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Queen's staff feeling underappreciated: Survey

By Rebecca Black

Published 25/10/2016

Worrying: Dr Fabian Schuppert
Worrying: Dr Fabian Schuppert

Fewer than a third of staff at Queen's University, Belfast believe the most senior managers are giving effective leadership, it has emerged.

The revelation followed a damning internal survey of staff opinions which was leaked to the media.

Some 69% of the 3,616 staff employed at the university took part in the survey carried out this year.

Many appeared to have a low opinion of senior management - just 29% felt senior leaders provide effective leadership and 35% believed that they have a clear vision for the future of Queen's.

One of the most damning findings was that just 26% of staff felt their work was appreciated - that "good performance is recognised and appreciated at Queen's".

A spokeswoman for Queen's said management intend to work with staff to develop action plans in response to the results.

There has been friction at Queen's over the last number of years following budget cuts and the 'Size and Shape' review which merged some departments.

The survey also uncovered some positive areas, including that 89% of staff agreed that they found their work interesting, a percentage that rises to 93% for the arts, humanities and social sciences departments.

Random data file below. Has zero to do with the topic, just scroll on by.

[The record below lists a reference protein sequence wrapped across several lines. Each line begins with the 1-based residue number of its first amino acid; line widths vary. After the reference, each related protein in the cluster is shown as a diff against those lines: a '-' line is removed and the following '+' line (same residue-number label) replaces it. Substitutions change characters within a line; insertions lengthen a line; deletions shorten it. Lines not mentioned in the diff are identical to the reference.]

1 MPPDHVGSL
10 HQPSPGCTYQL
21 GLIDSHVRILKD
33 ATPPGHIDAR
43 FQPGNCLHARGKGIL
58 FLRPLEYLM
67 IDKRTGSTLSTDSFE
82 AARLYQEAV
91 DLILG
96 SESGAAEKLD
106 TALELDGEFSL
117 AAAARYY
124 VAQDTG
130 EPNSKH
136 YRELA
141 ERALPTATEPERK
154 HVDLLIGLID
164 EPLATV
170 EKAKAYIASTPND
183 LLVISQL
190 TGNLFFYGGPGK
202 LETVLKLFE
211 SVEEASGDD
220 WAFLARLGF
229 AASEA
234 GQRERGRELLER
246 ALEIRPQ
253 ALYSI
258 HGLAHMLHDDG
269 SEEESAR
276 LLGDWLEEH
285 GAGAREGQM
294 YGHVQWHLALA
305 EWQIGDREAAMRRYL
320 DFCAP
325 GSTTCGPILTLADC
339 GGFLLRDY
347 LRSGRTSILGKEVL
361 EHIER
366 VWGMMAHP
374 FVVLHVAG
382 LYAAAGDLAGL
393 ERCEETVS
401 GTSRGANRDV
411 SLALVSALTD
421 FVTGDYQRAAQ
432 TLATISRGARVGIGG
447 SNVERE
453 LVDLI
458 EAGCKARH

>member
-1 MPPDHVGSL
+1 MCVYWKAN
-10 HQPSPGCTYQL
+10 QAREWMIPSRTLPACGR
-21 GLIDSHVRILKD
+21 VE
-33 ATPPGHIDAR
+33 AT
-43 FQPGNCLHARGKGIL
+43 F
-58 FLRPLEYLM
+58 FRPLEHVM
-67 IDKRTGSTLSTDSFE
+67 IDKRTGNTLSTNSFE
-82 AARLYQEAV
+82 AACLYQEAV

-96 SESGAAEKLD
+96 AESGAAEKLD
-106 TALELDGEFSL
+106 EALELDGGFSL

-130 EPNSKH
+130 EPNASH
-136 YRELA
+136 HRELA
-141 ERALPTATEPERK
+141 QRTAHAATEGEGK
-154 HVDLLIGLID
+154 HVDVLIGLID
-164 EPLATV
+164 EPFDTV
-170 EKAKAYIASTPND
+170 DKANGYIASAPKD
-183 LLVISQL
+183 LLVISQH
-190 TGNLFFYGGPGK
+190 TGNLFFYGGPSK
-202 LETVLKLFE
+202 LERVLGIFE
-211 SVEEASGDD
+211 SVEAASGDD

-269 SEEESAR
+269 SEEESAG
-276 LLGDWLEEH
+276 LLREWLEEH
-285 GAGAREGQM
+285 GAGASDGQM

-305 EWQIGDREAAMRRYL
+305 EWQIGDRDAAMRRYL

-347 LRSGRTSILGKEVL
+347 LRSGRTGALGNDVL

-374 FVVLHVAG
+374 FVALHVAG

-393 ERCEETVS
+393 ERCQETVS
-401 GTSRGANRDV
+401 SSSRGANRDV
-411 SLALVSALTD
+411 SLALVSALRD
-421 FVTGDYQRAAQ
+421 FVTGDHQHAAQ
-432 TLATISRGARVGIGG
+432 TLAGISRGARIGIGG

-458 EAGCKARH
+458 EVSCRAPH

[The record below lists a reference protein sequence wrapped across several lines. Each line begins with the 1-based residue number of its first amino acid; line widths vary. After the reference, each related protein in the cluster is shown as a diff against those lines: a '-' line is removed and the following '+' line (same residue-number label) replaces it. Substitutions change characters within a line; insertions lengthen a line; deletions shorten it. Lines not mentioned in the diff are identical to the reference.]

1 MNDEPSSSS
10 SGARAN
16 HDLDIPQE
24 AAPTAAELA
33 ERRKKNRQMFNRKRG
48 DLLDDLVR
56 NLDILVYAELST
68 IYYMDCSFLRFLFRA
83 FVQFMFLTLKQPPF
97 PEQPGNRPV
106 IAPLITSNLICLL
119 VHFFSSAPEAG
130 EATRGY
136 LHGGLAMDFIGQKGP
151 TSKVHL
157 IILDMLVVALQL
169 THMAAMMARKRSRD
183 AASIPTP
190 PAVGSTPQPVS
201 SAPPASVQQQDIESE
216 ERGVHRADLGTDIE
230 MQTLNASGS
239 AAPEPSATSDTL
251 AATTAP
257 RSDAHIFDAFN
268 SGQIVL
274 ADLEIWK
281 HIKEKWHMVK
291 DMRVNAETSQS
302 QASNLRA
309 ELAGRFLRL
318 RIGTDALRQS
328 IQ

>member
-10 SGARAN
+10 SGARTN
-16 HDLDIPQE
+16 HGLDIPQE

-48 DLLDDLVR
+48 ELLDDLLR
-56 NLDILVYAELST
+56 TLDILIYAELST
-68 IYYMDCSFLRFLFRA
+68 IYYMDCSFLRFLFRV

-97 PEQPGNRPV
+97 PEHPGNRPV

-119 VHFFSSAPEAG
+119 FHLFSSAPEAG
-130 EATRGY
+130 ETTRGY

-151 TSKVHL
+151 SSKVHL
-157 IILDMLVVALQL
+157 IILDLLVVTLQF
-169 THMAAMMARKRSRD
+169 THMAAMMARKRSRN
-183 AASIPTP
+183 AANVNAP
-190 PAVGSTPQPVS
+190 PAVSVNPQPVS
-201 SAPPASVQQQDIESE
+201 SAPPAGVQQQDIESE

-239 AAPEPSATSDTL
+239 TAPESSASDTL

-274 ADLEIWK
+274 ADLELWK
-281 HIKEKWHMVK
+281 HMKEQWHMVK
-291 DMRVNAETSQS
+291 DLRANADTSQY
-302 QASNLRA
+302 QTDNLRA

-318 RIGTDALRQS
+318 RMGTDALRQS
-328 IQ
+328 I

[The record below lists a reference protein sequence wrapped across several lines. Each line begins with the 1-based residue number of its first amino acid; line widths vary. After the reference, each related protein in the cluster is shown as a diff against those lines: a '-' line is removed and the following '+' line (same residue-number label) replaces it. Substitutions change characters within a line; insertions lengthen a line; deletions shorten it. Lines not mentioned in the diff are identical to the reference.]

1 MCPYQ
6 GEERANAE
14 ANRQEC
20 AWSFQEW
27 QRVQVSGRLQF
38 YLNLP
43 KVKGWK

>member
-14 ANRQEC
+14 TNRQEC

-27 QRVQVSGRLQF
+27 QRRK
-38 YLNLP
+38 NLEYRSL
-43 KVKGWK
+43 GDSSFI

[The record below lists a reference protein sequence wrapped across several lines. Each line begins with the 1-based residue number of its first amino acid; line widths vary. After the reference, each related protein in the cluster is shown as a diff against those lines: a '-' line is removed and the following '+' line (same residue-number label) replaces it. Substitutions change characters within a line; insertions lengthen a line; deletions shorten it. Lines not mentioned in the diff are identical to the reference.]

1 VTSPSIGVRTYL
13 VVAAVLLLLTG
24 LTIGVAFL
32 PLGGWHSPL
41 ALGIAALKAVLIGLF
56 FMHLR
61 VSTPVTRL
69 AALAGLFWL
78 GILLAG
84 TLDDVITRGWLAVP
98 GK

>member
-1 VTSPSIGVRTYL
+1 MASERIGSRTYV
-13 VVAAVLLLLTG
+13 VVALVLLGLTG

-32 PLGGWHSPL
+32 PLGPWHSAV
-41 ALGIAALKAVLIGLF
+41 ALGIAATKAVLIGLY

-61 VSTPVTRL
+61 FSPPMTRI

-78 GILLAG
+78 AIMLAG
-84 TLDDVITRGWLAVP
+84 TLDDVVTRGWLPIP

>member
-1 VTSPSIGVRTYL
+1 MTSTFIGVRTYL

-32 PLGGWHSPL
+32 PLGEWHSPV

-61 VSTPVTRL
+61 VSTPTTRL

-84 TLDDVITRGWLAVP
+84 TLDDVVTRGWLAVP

And it found that 87% took pride in the belief Queen's has high standing in Northern Ireland society.

The University and College Union (UCU) at Queen's described the report as "damning", and "a widespread crisis of confidence in senior management".

The UCU - which represents academics, researchers and academic-related staff - is now calling for an urgent meeting of the university's ruling Senate body to consider "immediate action to address this deepening crisis in university governance".

UCU president at Queen's, Dr Fabian Schuppert, said "they need to act - and act now".

"This is extremely worrying and it demands an immediate response," he said.

"Senate can't be found asleep at the wheel."

A spokeswoman for Queen's said: "The positive results highlight a number of key strengths, including staff respect, interesting work and a sense of personal accomplishment.

"The university is now working in partnership with staff in the development of action plans in response to the results.

"This process will enable staff to initiate change in those areas highlighted as challenges and to build on the strengths identified in the survey."

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